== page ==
In the middle of the 16th century, various families of Italian lords, close to Catherine de' Medici (Aquaviva, Pierrevive, Gondi), held the castle, but allowed the building to deteriorate, even causing the burning of the floors and some frames. A 1567 law passed by the Parliament was needed to put an end to this damage. At the end of the century, Balthazar Goblin, follower of Henri IV, made repairs to the castle.
In 1649, at the time of the Fronde disorders, the town and the castle of Brie-Comte-Robert, were taken by the royal troops commanded by the count de Grancey. The castle was cannonaded by a battery for more than five hours, losing its south-eastern tower. Jean-Antoine de Mesmes, first President of the parlement of Paris carried out various maintenance works on the roofs and repairs to the access bridges. Legal documents from this period describe some internal developments. The castle was then inhabited by private individuals.
In 1750, Germain-Louis de Chauvelin, lord since 1734, asserting the dilapidation of the building, obtained authorisation to reduce the towers and the curtains to the level of the first floor, excepting however the Saint-Jean tower, the manorial symbol. Repurchased by the king Louis XV in 1766, the manor of Brie-Count-Robert, including the castle, was the subject of an exchange between Louis and his cousin, Louis Charles de Bourbon, Count of Eu. His heirs, the duke of Penthièvre, and then his daughter, the duchess of Orléans, were the last lords.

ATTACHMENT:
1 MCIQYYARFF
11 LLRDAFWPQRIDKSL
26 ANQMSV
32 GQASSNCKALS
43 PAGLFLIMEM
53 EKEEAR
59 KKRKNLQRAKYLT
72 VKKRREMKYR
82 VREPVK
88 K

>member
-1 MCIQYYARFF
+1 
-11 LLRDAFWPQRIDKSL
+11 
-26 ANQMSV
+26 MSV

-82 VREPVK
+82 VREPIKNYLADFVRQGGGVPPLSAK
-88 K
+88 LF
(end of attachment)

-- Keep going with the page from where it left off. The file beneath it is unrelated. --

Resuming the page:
During the French Revolution, the building was used to imprison the baron de Besenval, colonel of the Swiss Guards and military commander of the Île-de-France. The building was later sold as national property.
Repurchased by the town in 1803, the castle was sold again in 1813. In 1879, one of the successive private owners during this period unfortunately razed what remained of the Tour Saint-Jean, to build a modern house. Massive topsoil deposits transformed the court and the jousting yard into a vast vegetable garden. The commune repurchased the castle in 1923 and it was classified as a monument historique in 1925. From 1982, the municipality undertook a programme to repair the site, including archaeological works. These have guided the later restoration programme of the castle's remains.References: